Summer Activities for ASD Learners

By Ashleigh Evans, MS, BCBA

With the start of Summer comes endless possibilities of fun in the sun, from beach days to festivals and fireworks. But for many children with sensory challenges, some of these activities can be overstimulating. Instead, there are many fun and individualizable activities for your child to enjoy which meet their sensory needs. Let’s review a few activities that you and your family can try before Fall comes back around.

Water Tables

Water tables make for a fun way to explore different textures. There are many activities you can do with water tables to make them both fun and educational.

  • Place objects in the water table and give your child a net to “fish” them out. You could use letters, numbers, colored ducks, etc.
  • Fill it with dirt and rocks and dig or drive through it with toy trucks.
  • Fill the table with water beads, sand, shaving cream, or pom poms and explore the different textures.
  • If your water table is small enough, you could place the water table in your bathtub. Your child can enjoy water play in a structured way indoors on rainy days.

Scavenger Hunts

Scavenger hunts can be so exciting. They encourage physical activity, exploring, and learning about the environment. They also require problem-solving and creativity. There are countless ways to make these unique and enjoyable.

  • Pick a theme of high interest for your child and curate the scavenger hunt around that theme. Examples: Dinosaurs, princesses, letters, etc.
  • Choose items to search for that your child is currently working on learning about. For example, if they’re working on identifying animals, the scavenger hunt may consist of animal toys, stuffed animals, animal puzzles, etc.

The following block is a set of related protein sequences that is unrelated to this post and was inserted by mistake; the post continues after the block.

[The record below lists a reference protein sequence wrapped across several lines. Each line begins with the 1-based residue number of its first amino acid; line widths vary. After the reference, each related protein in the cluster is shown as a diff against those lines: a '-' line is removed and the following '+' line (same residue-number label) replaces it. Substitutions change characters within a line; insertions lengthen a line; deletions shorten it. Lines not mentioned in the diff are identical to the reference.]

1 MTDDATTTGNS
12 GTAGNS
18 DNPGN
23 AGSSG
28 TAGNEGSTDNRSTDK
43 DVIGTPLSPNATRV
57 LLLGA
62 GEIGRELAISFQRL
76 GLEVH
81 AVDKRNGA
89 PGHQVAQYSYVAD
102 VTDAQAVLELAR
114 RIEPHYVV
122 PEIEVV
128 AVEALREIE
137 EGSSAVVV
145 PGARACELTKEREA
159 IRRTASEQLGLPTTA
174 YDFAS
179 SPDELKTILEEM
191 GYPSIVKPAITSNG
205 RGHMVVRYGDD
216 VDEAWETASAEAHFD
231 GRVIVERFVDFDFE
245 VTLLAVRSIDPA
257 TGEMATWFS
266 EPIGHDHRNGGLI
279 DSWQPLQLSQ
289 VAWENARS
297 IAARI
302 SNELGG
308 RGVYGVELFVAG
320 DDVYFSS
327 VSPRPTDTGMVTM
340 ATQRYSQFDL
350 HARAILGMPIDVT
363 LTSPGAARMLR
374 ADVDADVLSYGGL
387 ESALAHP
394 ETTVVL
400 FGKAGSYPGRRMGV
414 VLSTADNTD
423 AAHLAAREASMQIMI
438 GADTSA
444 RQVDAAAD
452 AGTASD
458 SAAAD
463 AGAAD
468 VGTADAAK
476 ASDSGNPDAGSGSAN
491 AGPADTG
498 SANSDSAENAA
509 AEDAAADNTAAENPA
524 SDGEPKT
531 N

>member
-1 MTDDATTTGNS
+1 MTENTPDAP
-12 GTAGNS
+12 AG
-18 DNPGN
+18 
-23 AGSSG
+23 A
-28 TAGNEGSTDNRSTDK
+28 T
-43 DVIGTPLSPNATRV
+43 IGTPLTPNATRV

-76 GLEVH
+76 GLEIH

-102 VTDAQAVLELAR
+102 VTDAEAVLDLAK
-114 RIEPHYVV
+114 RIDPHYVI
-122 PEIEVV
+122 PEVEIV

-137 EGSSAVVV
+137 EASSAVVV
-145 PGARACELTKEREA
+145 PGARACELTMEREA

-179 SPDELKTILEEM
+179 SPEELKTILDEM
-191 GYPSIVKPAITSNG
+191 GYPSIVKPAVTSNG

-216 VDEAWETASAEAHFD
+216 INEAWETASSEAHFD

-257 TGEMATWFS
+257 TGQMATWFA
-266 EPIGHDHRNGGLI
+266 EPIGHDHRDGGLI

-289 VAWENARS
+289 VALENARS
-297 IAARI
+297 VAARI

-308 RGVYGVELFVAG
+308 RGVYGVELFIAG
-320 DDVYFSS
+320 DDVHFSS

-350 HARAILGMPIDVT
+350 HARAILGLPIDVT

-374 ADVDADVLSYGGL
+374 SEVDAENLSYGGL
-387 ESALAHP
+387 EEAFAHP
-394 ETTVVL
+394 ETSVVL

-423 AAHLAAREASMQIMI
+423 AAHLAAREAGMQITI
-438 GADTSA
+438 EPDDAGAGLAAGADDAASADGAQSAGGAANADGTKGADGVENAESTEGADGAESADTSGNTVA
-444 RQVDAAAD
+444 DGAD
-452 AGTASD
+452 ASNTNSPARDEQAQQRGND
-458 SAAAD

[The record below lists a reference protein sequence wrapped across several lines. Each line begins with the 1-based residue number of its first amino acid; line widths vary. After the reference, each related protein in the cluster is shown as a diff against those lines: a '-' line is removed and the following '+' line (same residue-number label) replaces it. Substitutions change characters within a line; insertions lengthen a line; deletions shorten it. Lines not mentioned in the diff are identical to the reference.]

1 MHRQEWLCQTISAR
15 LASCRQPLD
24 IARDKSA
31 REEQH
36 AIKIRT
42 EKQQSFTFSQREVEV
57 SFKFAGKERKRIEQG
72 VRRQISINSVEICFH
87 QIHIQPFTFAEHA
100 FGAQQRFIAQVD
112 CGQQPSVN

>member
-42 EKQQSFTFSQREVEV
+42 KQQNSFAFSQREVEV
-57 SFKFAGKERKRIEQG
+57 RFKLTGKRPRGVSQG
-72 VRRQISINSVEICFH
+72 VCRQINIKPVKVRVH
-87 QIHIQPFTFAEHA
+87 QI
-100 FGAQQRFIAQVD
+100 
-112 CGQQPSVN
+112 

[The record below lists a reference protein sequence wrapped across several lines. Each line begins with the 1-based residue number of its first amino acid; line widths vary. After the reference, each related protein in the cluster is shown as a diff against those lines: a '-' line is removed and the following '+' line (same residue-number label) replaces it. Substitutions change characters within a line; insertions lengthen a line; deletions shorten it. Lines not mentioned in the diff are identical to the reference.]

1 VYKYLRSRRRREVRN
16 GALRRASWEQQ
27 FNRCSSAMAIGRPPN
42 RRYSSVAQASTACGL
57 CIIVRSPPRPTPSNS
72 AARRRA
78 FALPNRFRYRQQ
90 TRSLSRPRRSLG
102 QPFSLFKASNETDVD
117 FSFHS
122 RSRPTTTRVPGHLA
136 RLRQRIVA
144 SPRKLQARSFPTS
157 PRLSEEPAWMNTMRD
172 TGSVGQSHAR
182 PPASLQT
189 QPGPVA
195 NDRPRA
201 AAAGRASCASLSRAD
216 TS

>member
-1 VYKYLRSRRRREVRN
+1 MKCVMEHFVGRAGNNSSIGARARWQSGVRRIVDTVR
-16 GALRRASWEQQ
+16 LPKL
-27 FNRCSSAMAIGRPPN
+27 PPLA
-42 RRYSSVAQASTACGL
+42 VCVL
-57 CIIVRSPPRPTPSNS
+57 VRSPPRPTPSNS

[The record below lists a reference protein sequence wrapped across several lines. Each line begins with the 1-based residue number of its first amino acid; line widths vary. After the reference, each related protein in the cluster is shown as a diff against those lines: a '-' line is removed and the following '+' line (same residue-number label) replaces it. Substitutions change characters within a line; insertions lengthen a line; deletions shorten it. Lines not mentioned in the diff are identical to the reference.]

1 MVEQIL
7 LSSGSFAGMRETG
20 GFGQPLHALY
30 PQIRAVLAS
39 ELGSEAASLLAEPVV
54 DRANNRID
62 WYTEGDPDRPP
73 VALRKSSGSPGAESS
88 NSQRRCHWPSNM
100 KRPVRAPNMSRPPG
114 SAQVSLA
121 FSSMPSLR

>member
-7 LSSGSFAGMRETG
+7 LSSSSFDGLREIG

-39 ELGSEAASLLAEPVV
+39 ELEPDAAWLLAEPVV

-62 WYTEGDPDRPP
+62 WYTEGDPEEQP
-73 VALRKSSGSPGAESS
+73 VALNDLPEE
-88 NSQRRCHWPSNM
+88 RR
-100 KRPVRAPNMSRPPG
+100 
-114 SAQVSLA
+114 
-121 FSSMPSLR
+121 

• Take a walk around the neighborhood, searching for safety signs, items in nature, or other objects around your environment.

Obstacle Courses

For your highly active sensory seeker, obstacle courses are a unique way to burn energy and have fun. These may be used to work on balance, coordination, and motor planning as well. This is another great activity where creativity can shine.

  • Set up cones or other barriers to run or jump or hop around.
  • Place climbing blocks, stepping stones, or other uneven surfaces to walk on and climb through.
  • Move through the obstacle course like different animals-Bear crawl, hop like a bunny, etc.

Water Play

For children who enjoy water, but get overstimulated in large crowds like there are at waterparks or the beach, there are so many other fun ways to explore the water.

  • Sprinklers – The sprinkler level may need to be adjusted to fit your child’s comfort. For example, if your child does not like getting their face wet, but does like to run through the water, having the sprinkler level low would meet that desire.
  • Water balloons – While some children with hypersensitivity to stimuli may not enjoy a water balloon fight, they may find enjoyment in the actions of throwing water balloons and watching them splash when hit on surfaces.
  • Let them hose the car or bikes, fill up a bucket with water, or water the plants. So many options!

Fall is right around the corner. Before the cool air comes back around, try some of the activities suggested above to enjoy the weather in a sensory-friendly environment. Be sure to personalize each activity around your child’s interests, skillset, and needs.  


About the Author

Ashleigh Evans is a Board Certified Behavior Analyst who has worked in the field of behavior analysis since 2009. She recently went into private practice and freelance writing. When she’s not working with clients or writing, she can be found chasing her three boys around and exploring nature. 

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About Different Roads to Learning

Our Difflearn blog was created specifically for sharing. Here, we’ll collaborate with trusted professionals and parents to share experiences, concerns, new and exciting products and events and best of all, our collective treasure of information. It is our hope that you will find the information posted here helpful, practical, and interesting and that it will help all of us – especially our children – learn and grow. And this is just the beginning…We hope that professionals and parents who have advice, information or a story to share will contact us and submit thoughts and ideas for blog posts. We intend for this to be a true community and all who are interested in the education of our ASD children are invited to participate.